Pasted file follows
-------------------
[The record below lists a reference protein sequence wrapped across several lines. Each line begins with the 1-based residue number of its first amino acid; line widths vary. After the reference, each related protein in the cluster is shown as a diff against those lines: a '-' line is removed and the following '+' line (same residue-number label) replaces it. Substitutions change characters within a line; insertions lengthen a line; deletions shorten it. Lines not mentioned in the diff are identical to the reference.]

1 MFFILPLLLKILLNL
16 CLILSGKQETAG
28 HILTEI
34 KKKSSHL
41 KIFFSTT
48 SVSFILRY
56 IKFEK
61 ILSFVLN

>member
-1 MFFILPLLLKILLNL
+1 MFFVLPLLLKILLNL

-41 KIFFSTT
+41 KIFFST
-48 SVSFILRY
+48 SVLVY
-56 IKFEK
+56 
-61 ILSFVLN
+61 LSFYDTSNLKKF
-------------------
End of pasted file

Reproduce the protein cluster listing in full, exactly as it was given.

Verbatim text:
[The record below lists a reference protein sequence wrapped across several lines. Each line begins with the 1-based residue number of its first amino acid; line widths vary. After the reference, each related protein in the cluster is shown as a diff against those lines: a '-' line is removed and the following '+' line (same residue-number label) replaces it. Substitutions change characters within a line; insertions lengthen a line; deletions shorten it. Lines not mentioned in the diff are identical to the reference.]

1 MFFILPLLLKILLNL
16 CLILSGKQETAG
28 HILTEI
34 KKKSSHL
41 KIFFSTT
48 SVSFILRY
56 IKFEK
61 ILSFVLN

>member
-1 MFFILPLLLKILLNL
+1 MFFVLPLLLKILLNL

-41 KIFFSTT
+41 KIFFST
-48 SVSFILRY
+48 SVLVY
-56 IKFEK
+56 
-61 ILSFVLN
+61 LSFYDTSNLKKF